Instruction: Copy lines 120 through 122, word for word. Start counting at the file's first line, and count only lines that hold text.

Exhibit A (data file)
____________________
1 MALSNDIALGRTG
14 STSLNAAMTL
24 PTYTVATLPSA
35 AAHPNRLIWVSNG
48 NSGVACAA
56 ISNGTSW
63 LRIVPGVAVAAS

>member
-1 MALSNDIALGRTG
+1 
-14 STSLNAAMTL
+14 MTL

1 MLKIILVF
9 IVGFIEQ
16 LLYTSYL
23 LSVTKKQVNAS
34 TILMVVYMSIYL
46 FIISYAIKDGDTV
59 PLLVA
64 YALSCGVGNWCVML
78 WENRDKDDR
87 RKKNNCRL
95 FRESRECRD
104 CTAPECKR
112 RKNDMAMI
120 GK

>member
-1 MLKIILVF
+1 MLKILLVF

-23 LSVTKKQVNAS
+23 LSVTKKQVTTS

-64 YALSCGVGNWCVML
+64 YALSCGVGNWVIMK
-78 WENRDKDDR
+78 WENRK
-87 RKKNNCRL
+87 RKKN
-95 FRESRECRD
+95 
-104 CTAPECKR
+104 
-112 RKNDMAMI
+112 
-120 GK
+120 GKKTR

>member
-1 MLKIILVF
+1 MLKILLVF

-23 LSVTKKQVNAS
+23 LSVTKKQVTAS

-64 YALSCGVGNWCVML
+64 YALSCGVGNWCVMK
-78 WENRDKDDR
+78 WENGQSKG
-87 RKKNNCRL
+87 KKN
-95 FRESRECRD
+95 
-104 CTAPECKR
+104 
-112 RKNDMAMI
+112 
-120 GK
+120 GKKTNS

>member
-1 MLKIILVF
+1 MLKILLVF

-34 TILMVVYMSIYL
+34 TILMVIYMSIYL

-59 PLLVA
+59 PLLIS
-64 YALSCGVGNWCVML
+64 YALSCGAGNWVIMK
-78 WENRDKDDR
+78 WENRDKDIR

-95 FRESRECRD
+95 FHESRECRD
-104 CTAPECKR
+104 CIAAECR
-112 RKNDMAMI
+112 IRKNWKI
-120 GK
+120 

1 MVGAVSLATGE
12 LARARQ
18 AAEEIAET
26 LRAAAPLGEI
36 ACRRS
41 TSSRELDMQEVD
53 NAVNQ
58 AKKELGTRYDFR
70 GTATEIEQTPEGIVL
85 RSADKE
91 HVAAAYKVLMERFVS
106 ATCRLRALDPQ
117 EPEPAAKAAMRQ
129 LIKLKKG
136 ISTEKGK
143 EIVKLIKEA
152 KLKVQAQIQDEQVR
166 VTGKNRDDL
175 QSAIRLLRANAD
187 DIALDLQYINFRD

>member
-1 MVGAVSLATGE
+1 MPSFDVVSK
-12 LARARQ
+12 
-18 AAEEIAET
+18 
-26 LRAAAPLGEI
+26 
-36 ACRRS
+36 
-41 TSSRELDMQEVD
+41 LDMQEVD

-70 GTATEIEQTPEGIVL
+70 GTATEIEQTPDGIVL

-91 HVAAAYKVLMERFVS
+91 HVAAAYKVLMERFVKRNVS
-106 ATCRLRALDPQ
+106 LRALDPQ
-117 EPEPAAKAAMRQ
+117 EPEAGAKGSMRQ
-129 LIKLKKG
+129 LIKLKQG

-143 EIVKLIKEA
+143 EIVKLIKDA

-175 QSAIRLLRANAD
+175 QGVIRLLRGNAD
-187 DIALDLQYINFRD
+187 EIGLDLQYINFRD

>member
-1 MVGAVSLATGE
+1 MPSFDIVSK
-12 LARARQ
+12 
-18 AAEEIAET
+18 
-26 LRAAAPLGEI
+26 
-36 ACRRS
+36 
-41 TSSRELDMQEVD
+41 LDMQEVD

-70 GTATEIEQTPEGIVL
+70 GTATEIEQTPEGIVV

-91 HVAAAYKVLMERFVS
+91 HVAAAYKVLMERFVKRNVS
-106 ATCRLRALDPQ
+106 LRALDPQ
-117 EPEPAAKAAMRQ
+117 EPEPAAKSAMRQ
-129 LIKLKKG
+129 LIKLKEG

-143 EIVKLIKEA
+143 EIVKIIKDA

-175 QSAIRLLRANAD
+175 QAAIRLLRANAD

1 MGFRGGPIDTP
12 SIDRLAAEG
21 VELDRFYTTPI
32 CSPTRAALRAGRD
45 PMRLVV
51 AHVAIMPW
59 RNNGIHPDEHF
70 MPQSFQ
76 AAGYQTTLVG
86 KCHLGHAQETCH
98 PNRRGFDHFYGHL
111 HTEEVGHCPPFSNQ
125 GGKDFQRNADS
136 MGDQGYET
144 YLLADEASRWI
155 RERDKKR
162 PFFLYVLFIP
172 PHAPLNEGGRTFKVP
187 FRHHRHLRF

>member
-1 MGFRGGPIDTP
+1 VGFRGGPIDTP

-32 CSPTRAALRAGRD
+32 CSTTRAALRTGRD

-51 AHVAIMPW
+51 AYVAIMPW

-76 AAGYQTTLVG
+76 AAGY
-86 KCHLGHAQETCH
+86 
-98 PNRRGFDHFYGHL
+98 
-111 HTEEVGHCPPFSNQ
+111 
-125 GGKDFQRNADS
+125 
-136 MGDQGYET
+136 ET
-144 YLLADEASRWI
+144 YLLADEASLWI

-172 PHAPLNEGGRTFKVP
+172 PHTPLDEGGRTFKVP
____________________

+91 HVAAAYKVLMERFVKRNVS
-106 ATCRLRALDPQ
+106 LRALDPQ